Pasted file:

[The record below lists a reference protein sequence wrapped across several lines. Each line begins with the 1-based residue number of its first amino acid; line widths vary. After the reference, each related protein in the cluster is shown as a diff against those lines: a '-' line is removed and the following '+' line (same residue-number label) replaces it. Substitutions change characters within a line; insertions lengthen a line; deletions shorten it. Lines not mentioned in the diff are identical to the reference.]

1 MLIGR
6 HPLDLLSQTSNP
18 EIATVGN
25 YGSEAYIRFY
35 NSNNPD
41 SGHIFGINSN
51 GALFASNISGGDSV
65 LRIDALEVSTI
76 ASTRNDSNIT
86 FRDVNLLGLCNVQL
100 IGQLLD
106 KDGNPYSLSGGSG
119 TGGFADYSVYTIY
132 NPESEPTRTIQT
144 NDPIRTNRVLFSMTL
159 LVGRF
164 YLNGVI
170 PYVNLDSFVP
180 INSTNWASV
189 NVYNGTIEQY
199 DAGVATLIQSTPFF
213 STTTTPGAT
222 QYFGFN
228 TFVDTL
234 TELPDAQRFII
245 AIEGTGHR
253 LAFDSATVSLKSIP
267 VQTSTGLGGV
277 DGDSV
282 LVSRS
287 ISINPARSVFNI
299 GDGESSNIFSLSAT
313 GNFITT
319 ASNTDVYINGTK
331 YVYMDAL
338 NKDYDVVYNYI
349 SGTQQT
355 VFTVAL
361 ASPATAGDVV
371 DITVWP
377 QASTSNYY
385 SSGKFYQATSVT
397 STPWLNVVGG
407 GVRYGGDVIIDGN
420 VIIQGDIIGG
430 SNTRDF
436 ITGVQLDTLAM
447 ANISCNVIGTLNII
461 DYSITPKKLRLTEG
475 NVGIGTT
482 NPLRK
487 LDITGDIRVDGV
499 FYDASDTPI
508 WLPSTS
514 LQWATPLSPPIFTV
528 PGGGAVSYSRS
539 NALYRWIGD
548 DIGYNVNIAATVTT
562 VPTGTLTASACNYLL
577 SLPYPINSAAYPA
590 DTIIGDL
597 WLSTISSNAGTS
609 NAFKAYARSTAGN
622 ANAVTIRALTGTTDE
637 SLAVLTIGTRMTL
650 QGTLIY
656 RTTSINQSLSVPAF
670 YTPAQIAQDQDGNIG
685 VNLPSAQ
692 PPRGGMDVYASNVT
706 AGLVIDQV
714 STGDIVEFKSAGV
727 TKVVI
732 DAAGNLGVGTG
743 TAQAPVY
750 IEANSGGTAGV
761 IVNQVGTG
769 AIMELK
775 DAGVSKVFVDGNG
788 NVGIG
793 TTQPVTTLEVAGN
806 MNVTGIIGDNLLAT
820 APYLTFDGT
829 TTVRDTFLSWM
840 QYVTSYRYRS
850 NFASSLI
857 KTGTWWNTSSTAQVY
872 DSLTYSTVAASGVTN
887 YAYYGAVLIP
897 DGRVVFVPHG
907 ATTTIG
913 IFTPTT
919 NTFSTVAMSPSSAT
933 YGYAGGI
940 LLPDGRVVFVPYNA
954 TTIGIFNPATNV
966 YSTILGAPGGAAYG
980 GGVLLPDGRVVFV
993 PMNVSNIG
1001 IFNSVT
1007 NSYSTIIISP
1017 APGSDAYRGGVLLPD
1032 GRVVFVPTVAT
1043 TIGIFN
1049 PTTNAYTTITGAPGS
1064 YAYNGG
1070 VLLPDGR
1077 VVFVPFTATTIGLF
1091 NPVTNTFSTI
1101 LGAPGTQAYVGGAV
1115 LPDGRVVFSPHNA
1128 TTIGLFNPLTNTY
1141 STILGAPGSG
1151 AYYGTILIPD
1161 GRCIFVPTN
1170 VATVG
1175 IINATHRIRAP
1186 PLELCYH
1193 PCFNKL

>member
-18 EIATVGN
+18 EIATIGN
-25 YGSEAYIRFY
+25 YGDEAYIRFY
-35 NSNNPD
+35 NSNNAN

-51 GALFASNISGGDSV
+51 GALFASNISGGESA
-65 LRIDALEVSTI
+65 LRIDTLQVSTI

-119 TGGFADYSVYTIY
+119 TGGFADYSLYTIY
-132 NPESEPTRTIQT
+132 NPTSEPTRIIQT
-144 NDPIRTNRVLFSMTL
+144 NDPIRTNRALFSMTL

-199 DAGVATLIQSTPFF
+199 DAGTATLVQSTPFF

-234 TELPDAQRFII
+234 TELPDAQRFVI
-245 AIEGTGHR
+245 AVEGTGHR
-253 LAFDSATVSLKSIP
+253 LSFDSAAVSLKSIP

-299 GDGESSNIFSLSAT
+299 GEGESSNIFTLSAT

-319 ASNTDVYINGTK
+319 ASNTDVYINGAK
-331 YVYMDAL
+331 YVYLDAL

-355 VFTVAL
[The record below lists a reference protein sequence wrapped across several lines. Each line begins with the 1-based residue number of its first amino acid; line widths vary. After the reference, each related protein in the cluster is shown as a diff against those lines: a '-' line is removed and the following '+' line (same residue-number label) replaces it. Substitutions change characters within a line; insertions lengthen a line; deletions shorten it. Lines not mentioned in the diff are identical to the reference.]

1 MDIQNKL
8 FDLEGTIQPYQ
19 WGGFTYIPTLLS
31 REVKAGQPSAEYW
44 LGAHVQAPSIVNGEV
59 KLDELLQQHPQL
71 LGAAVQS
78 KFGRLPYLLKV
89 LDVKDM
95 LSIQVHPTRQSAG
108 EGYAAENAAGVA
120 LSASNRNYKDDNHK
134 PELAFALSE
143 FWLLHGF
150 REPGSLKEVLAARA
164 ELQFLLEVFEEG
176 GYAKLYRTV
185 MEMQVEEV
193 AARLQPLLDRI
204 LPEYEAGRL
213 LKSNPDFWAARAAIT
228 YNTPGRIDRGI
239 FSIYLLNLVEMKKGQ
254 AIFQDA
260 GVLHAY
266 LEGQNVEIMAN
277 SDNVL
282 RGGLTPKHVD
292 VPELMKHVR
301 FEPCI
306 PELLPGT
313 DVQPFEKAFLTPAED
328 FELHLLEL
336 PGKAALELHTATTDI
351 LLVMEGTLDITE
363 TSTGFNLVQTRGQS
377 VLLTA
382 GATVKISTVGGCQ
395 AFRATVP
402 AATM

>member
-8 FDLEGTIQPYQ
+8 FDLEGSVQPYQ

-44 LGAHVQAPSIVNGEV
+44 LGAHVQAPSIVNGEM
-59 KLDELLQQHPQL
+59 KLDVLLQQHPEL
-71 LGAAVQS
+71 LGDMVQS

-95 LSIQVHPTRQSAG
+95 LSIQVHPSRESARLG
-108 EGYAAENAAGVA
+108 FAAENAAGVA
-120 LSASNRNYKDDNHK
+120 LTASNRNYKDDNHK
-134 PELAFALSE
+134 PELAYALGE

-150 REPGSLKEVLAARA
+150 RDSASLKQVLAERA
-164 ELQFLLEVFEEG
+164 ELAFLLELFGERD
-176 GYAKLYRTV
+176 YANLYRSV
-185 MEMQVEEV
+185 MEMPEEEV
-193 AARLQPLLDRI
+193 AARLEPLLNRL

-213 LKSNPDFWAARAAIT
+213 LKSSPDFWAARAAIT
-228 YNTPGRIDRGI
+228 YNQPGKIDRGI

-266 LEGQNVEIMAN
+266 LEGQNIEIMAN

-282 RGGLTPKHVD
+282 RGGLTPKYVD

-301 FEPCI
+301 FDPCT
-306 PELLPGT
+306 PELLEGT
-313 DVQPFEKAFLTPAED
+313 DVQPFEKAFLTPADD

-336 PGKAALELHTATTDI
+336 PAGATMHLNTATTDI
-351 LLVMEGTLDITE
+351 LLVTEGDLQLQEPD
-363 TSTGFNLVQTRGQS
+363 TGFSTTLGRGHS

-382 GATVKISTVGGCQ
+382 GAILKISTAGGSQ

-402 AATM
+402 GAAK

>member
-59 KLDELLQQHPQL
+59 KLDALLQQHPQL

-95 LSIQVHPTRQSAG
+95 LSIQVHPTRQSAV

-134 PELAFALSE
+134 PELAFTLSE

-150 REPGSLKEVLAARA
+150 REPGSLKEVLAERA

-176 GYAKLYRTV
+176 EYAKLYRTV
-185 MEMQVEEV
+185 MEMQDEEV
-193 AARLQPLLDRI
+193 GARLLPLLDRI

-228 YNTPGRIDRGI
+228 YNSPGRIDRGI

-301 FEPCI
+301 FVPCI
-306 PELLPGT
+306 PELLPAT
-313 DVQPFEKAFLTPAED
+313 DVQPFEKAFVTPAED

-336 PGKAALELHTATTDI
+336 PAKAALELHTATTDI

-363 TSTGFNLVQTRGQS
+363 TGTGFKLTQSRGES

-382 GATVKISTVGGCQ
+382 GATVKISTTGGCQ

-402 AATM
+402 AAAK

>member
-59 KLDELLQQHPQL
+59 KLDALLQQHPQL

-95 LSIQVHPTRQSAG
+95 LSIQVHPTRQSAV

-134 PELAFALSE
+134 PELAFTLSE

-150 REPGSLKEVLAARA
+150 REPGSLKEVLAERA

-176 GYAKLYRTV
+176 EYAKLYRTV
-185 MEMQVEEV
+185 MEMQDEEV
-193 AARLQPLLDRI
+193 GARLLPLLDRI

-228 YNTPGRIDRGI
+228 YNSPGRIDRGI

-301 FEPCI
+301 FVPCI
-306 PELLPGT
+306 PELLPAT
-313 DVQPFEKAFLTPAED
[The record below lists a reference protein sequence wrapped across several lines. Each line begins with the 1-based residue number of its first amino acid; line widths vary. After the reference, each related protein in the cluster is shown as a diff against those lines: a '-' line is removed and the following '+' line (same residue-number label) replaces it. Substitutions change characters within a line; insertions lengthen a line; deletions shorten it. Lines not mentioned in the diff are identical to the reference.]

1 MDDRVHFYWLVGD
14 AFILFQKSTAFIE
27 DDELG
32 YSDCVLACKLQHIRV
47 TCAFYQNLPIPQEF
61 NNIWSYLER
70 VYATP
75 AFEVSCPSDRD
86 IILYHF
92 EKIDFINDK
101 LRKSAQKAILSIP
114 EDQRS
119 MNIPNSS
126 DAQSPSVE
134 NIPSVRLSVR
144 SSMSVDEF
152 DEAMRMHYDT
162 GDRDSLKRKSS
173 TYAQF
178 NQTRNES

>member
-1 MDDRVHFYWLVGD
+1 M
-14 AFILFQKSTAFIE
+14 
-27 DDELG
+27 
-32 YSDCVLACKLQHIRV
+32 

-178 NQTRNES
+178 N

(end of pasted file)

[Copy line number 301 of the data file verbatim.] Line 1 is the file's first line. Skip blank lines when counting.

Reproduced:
27 DDELG